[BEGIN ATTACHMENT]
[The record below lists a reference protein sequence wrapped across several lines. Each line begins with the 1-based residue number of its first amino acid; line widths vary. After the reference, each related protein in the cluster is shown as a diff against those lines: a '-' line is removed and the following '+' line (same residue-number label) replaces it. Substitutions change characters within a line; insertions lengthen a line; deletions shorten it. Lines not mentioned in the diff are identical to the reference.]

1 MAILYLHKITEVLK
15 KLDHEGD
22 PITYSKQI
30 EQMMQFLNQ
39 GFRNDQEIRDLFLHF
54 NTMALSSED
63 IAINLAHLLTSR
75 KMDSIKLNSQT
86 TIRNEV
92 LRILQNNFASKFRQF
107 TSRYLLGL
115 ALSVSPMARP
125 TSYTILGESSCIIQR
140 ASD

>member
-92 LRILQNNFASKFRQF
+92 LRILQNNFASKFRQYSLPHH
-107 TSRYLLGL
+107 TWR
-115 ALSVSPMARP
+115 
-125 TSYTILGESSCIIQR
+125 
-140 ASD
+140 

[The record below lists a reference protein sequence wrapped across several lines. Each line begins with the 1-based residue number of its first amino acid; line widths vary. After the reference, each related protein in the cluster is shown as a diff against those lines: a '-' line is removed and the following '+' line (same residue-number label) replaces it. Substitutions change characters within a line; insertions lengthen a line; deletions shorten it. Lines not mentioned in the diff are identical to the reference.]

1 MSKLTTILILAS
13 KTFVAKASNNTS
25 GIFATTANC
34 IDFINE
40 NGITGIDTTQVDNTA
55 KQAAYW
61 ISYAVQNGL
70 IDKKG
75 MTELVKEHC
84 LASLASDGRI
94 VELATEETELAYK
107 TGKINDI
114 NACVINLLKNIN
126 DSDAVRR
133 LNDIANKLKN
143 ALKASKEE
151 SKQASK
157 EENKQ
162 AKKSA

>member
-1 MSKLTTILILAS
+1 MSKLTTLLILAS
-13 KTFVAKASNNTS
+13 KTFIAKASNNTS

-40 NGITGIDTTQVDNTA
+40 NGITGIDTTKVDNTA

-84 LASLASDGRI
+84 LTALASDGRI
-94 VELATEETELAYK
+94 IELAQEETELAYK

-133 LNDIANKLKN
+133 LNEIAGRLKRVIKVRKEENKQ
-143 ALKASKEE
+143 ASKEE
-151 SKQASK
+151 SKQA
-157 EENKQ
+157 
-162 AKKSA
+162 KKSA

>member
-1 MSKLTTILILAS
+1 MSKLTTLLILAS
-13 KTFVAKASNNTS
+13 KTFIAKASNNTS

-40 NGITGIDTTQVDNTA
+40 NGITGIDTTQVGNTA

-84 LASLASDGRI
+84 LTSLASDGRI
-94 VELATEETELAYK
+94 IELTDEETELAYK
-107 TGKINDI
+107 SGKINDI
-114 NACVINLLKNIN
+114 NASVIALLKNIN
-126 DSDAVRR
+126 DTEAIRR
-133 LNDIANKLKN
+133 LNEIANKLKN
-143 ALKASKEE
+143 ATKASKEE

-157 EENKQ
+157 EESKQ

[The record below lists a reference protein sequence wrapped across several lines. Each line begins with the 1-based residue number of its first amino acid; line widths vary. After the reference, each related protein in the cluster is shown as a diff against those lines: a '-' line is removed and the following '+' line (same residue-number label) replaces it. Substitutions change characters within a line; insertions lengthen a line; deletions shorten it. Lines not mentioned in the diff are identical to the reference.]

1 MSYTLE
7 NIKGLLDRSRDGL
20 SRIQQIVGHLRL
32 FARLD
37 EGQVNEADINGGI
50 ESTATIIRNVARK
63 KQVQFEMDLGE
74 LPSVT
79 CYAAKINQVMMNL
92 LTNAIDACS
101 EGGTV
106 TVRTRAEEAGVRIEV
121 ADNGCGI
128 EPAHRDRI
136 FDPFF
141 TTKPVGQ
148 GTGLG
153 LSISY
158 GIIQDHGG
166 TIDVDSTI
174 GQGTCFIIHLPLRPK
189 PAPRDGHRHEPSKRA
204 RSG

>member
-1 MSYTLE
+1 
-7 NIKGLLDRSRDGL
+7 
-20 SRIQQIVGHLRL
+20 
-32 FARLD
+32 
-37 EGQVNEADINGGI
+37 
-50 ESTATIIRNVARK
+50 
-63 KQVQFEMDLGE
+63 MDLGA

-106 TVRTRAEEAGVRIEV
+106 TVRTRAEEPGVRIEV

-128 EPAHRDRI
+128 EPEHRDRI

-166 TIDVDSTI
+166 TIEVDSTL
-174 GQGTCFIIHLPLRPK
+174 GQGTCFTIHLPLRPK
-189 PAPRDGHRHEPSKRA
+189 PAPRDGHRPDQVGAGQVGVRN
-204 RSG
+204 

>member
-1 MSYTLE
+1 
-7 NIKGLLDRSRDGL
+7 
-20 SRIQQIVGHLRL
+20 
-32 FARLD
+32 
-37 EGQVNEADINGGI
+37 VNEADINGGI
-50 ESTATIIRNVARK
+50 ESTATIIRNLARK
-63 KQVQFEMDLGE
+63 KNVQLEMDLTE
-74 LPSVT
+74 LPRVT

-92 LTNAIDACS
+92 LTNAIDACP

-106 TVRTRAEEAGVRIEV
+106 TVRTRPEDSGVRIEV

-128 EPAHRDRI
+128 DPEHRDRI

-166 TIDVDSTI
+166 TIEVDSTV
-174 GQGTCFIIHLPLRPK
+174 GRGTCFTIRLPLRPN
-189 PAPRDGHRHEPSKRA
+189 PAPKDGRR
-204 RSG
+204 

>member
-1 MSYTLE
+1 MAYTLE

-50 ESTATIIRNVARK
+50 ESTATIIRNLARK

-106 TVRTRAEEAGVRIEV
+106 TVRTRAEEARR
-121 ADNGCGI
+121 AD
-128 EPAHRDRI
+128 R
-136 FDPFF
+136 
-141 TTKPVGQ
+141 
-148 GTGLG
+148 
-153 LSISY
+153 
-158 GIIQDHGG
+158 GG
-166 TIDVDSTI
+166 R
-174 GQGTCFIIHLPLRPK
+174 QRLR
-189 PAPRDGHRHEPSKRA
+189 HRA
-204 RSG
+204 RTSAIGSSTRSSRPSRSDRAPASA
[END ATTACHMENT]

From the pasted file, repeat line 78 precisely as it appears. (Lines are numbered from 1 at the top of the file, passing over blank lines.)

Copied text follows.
+94 IELTDEETELAYK